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Wednesday, 25 March 2015

The Rise and Fall of Civilisations

During a 2006 vacation in Kusadasi, Turkey, I visited the city of Ephesus. It's known as the 1st Christian city in the entire world (e.g., Paul's Epistle to the Ephesians). For three years Paul the Apostle made Ephesus his home. Walking on these ancient brick paths/roads of over 2,000 years, was a tremendous experience. The city of Ephesus was once a harbour city and important commercial centre with some 100,000 people. It played a great role in the ancient times with its strategic location. However, once the sea level decreased, the harbour got dry, the people left and the city died.

Most of the oldest and largest cities in the world that we know, are built near the sea or along major rivers. The opportunity for trade following the availability of (water) transportation (i.e., ships) is most likely to be the main reason. Our civilisation went from (tribal) hunter-gatherers to farmers, from trading (posts) to cities and ultimately to nations. For thousands of years, we have also witnessed a dramatic rise and fall of civilisations. What were the driving forces?

I think and feel that it's safe to say that wealth amongst city traders created elites. These elites were able to pay soldiers for the city's defence. City rulers emerged from the elites. The pursuit of wealth and scarcity of natural resources led to the conquering of other cities. The agglomeration of cities under one ruler led to ever increasing nations. The elites who were less interested in (military or political) power focused on areas like science. Many famous scientists from past centuries come from wealthy families as they were the only ones who could afford education.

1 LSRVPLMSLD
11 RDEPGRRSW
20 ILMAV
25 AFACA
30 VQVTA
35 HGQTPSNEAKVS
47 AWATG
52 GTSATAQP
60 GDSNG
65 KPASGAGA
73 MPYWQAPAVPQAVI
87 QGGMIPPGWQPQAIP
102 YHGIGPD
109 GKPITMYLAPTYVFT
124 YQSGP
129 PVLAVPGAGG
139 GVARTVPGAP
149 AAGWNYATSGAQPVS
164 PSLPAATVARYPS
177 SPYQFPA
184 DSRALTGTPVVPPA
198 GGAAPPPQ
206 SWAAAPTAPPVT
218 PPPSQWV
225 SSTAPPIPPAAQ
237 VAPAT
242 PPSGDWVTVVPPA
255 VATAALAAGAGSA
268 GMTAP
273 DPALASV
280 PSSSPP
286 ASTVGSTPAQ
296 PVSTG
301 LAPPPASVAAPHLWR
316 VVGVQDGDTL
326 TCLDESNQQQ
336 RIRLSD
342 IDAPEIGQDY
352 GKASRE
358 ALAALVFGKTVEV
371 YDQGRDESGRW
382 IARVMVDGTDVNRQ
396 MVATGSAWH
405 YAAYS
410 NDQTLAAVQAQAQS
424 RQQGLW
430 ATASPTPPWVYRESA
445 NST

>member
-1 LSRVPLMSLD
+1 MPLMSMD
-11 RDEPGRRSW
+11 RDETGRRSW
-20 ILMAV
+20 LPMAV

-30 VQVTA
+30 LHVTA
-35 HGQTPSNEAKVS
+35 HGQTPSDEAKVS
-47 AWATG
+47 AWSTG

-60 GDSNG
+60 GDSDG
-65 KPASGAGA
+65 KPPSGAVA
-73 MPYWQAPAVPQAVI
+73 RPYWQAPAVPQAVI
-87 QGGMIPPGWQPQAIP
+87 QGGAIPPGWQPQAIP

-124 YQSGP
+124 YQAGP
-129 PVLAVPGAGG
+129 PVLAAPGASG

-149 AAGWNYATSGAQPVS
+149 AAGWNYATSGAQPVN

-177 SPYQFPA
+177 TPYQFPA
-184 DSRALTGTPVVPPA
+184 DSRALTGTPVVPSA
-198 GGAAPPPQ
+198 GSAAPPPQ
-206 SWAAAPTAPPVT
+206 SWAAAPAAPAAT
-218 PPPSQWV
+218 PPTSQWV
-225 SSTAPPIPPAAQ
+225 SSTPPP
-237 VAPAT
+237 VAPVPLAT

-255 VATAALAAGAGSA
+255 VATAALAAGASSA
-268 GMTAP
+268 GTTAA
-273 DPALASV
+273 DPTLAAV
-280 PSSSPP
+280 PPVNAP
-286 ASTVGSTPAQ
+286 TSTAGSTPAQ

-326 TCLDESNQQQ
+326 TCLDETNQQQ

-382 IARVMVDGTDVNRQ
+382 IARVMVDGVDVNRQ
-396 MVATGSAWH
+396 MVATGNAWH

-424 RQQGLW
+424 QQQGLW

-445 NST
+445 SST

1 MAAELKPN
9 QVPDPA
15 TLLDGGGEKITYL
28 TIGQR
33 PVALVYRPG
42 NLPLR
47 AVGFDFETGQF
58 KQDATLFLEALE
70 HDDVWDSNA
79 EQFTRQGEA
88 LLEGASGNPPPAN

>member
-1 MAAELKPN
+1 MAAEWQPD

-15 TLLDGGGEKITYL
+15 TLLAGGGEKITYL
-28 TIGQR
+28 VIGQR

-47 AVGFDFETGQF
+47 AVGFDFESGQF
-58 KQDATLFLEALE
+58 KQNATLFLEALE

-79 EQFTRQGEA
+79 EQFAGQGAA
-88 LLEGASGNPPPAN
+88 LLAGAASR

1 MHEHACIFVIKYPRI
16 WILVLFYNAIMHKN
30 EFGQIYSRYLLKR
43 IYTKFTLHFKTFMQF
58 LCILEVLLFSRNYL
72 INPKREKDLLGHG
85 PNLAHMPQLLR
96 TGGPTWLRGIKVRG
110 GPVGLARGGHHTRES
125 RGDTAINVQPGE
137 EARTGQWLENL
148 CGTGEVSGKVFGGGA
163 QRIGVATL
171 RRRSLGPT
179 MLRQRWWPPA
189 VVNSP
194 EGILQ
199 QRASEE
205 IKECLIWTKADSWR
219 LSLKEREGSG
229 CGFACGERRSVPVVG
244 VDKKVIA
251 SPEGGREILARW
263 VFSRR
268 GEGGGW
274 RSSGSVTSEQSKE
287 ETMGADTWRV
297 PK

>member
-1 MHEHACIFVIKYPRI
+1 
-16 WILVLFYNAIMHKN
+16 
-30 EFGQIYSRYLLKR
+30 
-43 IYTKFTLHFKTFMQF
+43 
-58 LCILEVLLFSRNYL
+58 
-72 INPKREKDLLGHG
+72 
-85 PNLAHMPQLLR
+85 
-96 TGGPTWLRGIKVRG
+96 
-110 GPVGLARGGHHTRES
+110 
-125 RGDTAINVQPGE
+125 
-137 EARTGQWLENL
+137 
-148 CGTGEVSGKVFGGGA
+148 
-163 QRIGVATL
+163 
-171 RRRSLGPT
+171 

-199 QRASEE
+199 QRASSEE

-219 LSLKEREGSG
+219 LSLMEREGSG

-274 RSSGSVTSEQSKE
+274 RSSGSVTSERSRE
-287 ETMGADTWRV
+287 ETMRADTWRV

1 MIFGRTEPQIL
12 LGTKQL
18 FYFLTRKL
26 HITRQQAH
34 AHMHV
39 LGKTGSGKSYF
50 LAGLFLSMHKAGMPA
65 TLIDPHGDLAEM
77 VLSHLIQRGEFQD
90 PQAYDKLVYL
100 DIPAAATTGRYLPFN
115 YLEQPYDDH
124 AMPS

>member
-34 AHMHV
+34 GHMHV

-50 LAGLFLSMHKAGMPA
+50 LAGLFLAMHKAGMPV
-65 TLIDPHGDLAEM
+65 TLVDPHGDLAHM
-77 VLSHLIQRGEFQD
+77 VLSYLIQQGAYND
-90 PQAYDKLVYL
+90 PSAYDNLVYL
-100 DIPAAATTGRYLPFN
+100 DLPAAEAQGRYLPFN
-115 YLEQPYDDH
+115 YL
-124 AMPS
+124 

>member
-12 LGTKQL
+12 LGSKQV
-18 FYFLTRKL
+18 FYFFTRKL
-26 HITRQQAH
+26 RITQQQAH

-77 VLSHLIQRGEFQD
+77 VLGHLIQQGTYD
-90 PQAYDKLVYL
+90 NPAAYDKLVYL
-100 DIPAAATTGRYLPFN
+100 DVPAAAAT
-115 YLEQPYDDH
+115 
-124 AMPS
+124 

The rise of civilisations seems more easy to explain than the fall of civilisations. Ephesus' fall was due to climate changes (i.e., decrease of sea level). Depletion of natural resources seems like another realistic explanation. Most likely there is no fall of a civilisation without the rise of another civilisation. New civilisations improve on the flaws of older civilisations. The previous civilisation is not able or willing to see its flaws, let alone repair them. The combination of building a new civilisation by learning from the flaws of an old civilisation and the unwillingness of change of an old civilisation to adapt to new circumstances might be crucial in its fall and the rise of another.

In 1937 a Dutch journalist and historian, Jan Romein, came up with the term "Wet van de remmende voorsprong" which is usually translated as Law of the handicap of a head start. I prefer a translation like Law on first mover disadvantage. This law is applicable in numerous settings and suggests that making progress in a particular area often creates circumstances in which stimuli are lacking to strive for further progress. This results in the individual or group that started out ahead eventually being overtaken by others.

Transportation and military strength have long been adequate in territorial domination (e.g., Mongols, Vikings). The limitations in its population size caused a natural restriction in its domination potential. The Roman Empire which combined knowledge, military strength, wealth and a large population was able to last either 500 years (western part) or 1,500 years, including its eastern Byzantine Empire. One could - perhaps - argue that the Roman Empire was replaced by the Holy (Christian) Empire until the early 600s when Islam split of and Christianity and Islam started competing each other.

The global distribution in knowledge, military strength, population size, and wealth is the main reason why we now lack global empires although some tried and failed (e.g., Napoleon, Hitler). The required ingredients do explain why the USA is considered being the most dominant world power.